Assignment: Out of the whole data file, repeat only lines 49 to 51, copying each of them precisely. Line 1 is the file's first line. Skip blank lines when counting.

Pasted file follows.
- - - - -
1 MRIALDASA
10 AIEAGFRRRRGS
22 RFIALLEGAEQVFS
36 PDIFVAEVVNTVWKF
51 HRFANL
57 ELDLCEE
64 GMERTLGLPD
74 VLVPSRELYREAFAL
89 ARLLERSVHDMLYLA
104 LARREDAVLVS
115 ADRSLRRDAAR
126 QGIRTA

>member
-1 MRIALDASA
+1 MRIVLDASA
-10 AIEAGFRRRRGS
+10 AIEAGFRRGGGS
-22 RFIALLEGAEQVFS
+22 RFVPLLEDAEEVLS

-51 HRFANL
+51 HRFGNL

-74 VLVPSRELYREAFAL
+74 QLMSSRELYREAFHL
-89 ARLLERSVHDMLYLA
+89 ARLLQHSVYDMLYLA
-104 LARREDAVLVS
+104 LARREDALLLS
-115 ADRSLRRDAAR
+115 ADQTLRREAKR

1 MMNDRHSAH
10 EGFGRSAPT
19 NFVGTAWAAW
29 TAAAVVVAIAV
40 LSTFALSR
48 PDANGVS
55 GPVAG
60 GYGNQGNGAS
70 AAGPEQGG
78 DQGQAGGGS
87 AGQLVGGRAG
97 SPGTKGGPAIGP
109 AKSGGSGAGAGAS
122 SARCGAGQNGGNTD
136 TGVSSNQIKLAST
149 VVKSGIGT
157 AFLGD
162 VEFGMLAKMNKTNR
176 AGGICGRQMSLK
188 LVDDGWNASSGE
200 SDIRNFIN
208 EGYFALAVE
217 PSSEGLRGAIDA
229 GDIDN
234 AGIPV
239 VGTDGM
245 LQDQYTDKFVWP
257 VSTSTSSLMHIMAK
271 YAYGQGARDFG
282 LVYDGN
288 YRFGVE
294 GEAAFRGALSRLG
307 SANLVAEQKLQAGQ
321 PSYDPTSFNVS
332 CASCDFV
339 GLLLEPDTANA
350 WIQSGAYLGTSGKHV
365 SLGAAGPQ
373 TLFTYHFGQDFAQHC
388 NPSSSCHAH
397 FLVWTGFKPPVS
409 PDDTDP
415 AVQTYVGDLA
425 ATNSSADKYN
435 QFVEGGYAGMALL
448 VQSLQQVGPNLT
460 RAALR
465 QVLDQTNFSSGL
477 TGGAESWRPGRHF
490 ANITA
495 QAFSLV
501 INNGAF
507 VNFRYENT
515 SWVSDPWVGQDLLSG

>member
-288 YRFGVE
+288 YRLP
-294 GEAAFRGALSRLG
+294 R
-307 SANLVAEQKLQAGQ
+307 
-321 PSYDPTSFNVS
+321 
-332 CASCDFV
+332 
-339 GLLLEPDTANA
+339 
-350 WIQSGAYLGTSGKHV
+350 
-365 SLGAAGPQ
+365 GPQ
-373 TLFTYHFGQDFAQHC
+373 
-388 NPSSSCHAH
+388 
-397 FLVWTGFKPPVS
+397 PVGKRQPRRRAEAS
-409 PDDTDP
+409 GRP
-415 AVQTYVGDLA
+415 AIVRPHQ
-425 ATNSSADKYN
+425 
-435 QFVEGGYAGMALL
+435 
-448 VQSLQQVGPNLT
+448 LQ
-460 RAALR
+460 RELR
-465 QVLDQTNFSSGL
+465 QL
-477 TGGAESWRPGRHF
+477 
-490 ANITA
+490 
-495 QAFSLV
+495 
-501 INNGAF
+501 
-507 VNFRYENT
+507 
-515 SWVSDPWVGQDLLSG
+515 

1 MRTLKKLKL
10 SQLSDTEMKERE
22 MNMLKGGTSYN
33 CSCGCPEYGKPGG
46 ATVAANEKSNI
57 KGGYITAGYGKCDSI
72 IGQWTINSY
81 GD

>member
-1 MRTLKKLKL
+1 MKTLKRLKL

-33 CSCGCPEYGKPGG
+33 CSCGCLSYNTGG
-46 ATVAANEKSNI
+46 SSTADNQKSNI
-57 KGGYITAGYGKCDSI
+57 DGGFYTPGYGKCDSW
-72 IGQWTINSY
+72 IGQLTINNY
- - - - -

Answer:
188 LVDDGWNASSGE
200 SDIRNFIN
208 EGYFALAVE